U.S. seizure of al-Qaida suspect in Libya reawakens legal debate


The U.S. capture of an al-Qaida suspect on Libyan soil has renewed questions of legality, with President Barack Obama relying on controversial rationales from his predecessor, George W. Bush.

U.S. commandos on Saturday seized senior al-Qaida figure Abu Anas al-Libi off the streets of Tripoli as he was parking his car and whisked him to a warship. Libya denounced the operation as a kidnapping and summoned the U.S. ambassador.

The White House declined to say whether it sought permission from Libya’s pro-Western central government but insisted that the operation was legal.

Obama told reporters Tuesday that al-Libi — a computer expert charged in a New York court over the 1998 bombings of the U.S. embassies in Kenya and Tanzania — “planned and helped to execute a plot that killed hundreds of people, a whole lot of Americans.

“We have strong evidence of that. And he will be brought to justice,” Obama said, vowing to go after “active networks” that aim against the United States.

His administration justified the operation under the 2001 Authorization for Use of Military Force by the U.S. Congress, which gave the president the power to target any nation, group or person involved in the Sept. 11 attacks.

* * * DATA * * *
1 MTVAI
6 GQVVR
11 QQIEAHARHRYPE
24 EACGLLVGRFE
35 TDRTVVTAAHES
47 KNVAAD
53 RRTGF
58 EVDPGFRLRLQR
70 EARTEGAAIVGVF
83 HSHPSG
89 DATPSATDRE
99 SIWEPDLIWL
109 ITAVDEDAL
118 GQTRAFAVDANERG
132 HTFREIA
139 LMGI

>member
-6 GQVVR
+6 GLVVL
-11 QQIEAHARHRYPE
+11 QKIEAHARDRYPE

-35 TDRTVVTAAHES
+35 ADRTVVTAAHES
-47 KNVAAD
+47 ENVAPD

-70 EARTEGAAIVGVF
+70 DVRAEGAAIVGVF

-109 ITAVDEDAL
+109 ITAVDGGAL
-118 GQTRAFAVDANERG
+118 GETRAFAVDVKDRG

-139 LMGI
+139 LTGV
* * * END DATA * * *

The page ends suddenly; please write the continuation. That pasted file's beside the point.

But the case under international law is less clear. Article 2(4) of the U.N. Charter bars nations from the threat or use of force against other states.

The U.S. may have received tacit approval from Libya, despite its public denials, but otherwise would need to offer another rationale such as that Libya was allowing an attack to be planned on its territory, said Robert F. Turner, a professor at the University of Virginia School of Law.

“It would not surprise me at all if we had the private consent of the authorities and, if that’s the case, it was a perfectly lawful act,” Turner said. “It would also be a lawful act — although controversial — if he were still involved with terrorism,” he said.

But Turner said it was critical for the United States to provide a legal justification. “If we start saying our obligations don’t count because we’re the biggest gorilla in the zoo, we’re not going to have a strong case to tell the Iranians or North Koreans or anyone else that they need to observe their nonproliferation obligations,” he said.

In 2003, the CIA snatched the cleric Mustafa Osama Nasr on the streets of Milan and sent him to his native Egypt, where his lawyers said he was tortured. An Italian court later sentenced 23 CIA agents to prison in absentia, despite speculation that then-Prime Minister Silvio Berlusconi had quietly approved the operation.

“The same kinds of concerns and issues arise here in that the administration seems to be relying on law of war rationales to escape the constraints that apply under the criminal justice system,” said Hina Shamsi, director of the American Civil Liberties Union’s National Security Project.